A recent news story reported that while fewer 2006 movies have broken the $150 million mark (13 in 2005 and only 7 in 2006) the overall box office has been much higher. That's good news for everyone; it corresponds to a New York Times magazine story from a few months ago. With new types of tracking tools, companies are realizing that there's good money to be made from smaller items. While one super-widget may make a ton of money and look good on the record books, the combination of the sales of hundreds of smaller widgets may actually equal that sum.

For example, Apple has noticed that, while iTunes has its best-selling songs that rank in the top 100 each day, they also do good business on older songs. Virtually every song in their catalog gets downloaded at least once every few months. This is called "individual taste" and it assumes that customers are human beings.

A few weeks ago I wrote that, while X-Men: The Last Stand (53 screens) and the year's other top blockbusters have earned big bucks, that does not necessarily guarantee that everyone actually liked the film. Everyone who saw the film had to plunk down the exact same $9, but their voices and opinions were not actually recorded. Frankly, it's highly unlikely that the 35 million people (give or take) that saw the film all felt the exact same way about it.

And yet, that's precisely how Hollywood has perceived us over the past decades. They look at that one giant number and assume that it's a vote for the film's excellence.

Hopefully studios will begin unraveling this year's box-office take, discovering that small comedies like Thank You for Smoking (59 screens) -- a smart, well-written film with an ensemble cast and no high-concept ideas -- earned nearly $25 million on a $6.5 million budget. That number, $25 million, looks pretty paltry compared to X-Men's $234 million, and it's understandable why studio executives tend to ignore the smaller of the two; after all, they're more worried about keeping their jobs than about making good movies.

Another factor in this year's trend could be the rampant slew of bad movies that have not screened for the press. When the two big Hollywood releases of the weekend, say The Wicker Man and Crank, do not have reviews in the local paper, editors are forced to move the smaller movies up to page one.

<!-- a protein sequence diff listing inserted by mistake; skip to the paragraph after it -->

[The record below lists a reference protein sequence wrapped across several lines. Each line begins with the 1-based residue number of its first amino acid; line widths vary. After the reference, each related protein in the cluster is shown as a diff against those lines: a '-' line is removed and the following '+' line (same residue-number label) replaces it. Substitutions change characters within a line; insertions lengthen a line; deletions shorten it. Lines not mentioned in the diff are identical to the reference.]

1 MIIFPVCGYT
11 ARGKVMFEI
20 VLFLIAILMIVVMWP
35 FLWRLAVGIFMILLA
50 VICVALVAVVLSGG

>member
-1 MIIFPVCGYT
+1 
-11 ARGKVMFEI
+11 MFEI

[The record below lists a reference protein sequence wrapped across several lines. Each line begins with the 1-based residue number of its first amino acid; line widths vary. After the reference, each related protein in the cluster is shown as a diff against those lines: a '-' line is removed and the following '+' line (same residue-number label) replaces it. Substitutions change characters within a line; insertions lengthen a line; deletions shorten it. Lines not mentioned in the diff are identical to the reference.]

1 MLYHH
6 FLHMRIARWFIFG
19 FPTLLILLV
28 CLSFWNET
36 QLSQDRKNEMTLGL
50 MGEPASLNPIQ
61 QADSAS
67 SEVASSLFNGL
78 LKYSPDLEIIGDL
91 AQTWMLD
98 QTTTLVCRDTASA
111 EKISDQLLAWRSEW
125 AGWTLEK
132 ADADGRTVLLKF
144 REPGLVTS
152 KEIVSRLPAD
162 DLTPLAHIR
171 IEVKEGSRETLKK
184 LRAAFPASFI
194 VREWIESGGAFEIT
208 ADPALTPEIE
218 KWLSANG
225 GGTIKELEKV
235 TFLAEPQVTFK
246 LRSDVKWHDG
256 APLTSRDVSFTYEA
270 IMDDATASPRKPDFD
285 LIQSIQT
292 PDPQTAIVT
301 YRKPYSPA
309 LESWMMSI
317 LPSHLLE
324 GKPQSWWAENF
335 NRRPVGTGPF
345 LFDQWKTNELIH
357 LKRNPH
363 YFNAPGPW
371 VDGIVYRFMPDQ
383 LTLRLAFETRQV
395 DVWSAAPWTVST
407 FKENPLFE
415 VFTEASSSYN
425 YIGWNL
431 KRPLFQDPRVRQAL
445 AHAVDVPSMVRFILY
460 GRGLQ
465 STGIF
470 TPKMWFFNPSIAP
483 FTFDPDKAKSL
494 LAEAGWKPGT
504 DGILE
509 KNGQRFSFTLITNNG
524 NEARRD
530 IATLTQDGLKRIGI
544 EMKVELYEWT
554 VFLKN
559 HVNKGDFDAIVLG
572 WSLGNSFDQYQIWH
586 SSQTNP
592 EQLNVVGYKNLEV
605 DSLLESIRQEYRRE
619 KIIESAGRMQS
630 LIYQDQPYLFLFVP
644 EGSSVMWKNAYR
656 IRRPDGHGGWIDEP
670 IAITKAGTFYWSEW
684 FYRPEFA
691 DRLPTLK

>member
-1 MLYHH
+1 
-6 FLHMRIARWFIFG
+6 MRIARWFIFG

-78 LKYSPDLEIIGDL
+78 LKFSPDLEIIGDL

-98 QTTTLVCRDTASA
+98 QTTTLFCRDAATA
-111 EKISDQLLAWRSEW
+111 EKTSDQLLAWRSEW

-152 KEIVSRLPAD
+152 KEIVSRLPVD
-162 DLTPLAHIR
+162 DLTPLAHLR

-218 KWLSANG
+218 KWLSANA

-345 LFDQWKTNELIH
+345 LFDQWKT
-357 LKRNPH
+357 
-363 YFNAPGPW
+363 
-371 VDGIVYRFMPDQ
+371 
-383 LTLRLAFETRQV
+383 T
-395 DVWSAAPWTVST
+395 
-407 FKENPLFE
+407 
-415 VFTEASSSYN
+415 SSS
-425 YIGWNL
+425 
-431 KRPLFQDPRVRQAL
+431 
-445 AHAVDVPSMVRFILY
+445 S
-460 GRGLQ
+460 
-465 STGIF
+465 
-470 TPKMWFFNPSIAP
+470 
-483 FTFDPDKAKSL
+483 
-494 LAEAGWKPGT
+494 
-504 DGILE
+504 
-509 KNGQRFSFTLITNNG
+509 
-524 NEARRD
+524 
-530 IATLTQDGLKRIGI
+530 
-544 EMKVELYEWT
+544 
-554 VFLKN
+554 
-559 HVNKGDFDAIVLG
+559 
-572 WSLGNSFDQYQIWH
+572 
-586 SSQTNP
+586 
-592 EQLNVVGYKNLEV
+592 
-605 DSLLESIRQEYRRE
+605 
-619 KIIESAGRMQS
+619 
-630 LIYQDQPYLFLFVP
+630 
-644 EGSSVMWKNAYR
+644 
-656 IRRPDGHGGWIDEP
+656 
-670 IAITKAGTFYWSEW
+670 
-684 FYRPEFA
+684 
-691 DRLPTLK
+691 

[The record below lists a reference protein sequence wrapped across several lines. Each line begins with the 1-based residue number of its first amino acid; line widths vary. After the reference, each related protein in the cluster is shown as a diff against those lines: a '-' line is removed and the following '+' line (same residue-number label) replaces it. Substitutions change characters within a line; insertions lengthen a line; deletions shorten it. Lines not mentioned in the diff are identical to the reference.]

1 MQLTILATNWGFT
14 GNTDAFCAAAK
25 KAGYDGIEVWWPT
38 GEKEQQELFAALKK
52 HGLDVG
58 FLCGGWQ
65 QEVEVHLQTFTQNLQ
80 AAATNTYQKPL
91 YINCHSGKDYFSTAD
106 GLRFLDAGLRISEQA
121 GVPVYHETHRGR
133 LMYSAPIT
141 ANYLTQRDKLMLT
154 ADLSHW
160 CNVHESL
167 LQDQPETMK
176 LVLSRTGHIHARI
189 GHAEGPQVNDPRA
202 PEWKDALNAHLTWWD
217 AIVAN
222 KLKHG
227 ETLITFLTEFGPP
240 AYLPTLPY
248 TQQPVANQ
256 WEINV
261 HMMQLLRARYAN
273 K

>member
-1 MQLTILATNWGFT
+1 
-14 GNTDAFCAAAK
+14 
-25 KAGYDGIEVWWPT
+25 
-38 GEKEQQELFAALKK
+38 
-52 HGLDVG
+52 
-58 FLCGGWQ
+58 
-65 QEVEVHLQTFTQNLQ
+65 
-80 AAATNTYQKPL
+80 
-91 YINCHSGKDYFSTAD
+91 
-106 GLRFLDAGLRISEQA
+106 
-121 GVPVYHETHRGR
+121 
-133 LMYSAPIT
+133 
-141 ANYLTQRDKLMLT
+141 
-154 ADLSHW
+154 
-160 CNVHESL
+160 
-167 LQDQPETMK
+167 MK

Here are a few other, small films that contributed to the good health of the year's box office take. Kevin Smith's Clerks II (59 screens), ironically, was made for roughly $5 million -- about 200 times the budget of his original 1994 film -- but it has grossed over $24 million so far.

Woody Allen once remarked that Annie Hall was the lowest-grossing Academy Award winner in history. He received his worst reviews in some time for the very funny Scoop (165 screens), but -- perhaps aided by the presence of Scarlett Johansson -- it's a genuine hit. It has earned over $10 million on a reported $4 million budget.

I haven't been able to track down the production budget for An Inconvenient Truth, but I'd be willing to wager that, with its $24 million gross, it's in the black. And that's good news for the whole planet as well as for movie fans.

Another documentary, Who Killed the Electric Car? (58 screens) -- which is sort of a companion piece to An Inconvenient Truth -- has apparently turned a profit, grossing $1.4 million on a $1 million budget. And the very popular doc Wordplay (28 screens) has pulled in $3 million on a reported $500,000 budget (not bad for a movie with Bill Clinton, Ken Burns and Jon Stewart in its "cast").

The same goes for Robert Atlman's A Prairie Home Companion (90 screens); no budget information is available, but it has a respectable $20 million gross, and Altman has never been a spendthrift.

There's also a tiny British drama, Mrs. Palfrey at the Claremont, which opened last May and has been steadily playing all summer. Oscar nominee Joan Plowright (Enchanted April) stars. It has reportedly doubled its tiny $750,000 budget with a $1.5 million gross. I never saw this movie, and it fell completely off my radar, but it's a perfect example that all kinds of people -- not just teenage boys -- go to the movies.

Two more: their budget info is unavailable, but The Proposition and Water have raked in nearly $2 million and over $3 million respectively. I liked the guy flick (The Proposition) and hated the chick flick (Water), but that didn't stop audiences from making up their own minds.

Maybe studios will begin to notice these films. I'm sure their initial reaction will be to try to make copies of these small hits, and throw more money at them to make them bigger and advertise them more, but the trick is even simpler: hire smart, talented filmmakers and let them do what they want.